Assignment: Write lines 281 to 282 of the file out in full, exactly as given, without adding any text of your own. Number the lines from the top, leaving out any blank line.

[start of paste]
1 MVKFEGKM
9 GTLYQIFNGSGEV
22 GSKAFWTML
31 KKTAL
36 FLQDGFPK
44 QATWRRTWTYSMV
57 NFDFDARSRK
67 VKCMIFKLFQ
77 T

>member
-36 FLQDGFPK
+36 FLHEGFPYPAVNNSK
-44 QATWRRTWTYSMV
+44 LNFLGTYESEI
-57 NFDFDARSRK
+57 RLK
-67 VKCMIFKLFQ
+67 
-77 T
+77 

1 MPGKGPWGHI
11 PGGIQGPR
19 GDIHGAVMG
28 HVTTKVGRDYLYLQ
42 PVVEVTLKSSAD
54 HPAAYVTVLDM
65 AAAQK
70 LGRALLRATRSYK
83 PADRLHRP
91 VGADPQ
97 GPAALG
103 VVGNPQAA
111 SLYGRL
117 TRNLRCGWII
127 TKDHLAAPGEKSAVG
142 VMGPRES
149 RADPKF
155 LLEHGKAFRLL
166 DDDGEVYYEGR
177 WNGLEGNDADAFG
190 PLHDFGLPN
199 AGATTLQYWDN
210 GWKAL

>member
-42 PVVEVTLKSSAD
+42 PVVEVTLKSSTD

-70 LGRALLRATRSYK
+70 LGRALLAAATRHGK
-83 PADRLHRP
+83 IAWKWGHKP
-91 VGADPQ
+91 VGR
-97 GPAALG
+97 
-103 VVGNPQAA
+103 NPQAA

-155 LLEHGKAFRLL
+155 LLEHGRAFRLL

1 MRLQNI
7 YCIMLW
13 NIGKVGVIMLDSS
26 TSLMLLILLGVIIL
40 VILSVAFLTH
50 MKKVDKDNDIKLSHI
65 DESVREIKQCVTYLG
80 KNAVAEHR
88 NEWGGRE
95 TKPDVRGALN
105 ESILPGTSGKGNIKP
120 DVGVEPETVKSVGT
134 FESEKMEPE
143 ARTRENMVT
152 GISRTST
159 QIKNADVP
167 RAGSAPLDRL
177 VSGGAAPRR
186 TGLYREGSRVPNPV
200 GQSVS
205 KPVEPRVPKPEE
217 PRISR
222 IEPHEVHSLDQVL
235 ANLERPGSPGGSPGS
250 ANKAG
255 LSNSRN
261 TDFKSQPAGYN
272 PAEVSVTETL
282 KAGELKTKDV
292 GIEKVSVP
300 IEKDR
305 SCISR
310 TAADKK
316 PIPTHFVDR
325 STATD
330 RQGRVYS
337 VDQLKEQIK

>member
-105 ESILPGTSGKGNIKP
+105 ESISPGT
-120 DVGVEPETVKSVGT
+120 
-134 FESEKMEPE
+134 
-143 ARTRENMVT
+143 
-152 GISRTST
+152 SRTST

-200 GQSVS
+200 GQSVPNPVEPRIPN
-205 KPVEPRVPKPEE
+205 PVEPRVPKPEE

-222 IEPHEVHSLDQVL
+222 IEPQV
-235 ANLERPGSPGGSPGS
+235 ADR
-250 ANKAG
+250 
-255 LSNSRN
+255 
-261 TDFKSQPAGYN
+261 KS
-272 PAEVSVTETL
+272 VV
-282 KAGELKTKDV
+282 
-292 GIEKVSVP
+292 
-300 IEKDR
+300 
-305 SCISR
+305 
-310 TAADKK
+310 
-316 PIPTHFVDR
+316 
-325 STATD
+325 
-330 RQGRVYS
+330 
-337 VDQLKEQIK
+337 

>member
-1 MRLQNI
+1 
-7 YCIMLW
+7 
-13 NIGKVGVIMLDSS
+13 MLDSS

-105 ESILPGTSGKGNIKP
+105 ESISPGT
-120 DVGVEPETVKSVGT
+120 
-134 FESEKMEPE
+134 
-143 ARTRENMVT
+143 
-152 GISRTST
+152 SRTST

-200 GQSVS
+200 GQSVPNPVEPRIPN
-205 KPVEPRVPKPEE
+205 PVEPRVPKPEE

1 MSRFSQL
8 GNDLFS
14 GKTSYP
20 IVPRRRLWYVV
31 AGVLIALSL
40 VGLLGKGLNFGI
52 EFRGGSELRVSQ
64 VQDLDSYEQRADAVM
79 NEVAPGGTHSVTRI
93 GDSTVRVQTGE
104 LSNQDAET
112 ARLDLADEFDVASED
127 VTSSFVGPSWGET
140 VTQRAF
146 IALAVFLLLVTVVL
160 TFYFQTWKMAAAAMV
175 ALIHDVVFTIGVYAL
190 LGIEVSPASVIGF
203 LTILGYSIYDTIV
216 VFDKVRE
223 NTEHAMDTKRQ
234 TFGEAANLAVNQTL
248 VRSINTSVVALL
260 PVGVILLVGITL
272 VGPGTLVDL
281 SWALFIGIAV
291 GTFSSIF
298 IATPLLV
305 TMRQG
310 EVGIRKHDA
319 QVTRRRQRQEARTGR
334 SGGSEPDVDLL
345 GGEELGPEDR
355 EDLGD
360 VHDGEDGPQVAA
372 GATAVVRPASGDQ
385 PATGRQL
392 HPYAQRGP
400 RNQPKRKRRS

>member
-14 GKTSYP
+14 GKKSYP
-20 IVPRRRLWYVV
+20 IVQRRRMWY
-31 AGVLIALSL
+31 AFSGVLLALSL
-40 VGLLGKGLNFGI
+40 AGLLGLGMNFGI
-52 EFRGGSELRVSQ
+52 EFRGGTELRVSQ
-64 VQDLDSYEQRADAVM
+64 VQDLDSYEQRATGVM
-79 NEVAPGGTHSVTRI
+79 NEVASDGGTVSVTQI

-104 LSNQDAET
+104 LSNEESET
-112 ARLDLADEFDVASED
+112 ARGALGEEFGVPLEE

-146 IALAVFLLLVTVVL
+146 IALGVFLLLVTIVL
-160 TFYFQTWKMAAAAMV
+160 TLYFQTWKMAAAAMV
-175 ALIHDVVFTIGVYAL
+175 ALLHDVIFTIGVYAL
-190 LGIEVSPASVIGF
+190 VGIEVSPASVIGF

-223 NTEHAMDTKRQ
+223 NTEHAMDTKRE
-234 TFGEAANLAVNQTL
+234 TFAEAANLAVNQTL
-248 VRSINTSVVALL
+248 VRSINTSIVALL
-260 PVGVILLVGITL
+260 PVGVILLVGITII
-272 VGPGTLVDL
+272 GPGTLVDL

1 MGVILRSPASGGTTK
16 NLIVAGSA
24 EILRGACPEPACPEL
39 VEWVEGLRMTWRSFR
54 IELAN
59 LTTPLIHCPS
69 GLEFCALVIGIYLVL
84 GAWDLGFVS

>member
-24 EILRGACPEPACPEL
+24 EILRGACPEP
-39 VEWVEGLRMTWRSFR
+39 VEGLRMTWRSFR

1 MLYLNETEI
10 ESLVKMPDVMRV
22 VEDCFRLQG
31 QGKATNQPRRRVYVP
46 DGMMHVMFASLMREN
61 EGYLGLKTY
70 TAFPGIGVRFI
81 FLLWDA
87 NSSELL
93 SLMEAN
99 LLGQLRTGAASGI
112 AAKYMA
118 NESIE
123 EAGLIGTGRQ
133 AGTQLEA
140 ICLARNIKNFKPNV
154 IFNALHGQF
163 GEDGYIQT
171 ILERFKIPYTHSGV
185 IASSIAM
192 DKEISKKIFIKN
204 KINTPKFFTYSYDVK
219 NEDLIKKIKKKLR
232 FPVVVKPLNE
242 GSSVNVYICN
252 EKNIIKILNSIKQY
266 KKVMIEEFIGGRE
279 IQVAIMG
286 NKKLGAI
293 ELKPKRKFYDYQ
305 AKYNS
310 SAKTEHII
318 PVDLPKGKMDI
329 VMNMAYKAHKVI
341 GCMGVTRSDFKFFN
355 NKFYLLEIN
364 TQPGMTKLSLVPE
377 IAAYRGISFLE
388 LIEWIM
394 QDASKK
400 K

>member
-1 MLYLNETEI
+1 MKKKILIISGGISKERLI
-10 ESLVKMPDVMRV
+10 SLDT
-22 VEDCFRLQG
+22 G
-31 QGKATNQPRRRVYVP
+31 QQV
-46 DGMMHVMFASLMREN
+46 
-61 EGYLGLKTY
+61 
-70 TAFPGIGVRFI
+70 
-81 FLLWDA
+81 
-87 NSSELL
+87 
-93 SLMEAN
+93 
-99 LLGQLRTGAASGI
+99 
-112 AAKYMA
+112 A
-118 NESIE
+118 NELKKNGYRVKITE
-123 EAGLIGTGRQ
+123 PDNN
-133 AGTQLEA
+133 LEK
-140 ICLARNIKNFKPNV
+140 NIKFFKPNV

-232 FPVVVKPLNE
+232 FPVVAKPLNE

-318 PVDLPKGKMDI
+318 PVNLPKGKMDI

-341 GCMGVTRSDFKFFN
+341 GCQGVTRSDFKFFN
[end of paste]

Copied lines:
305 AKYNS
310 SAKTEHII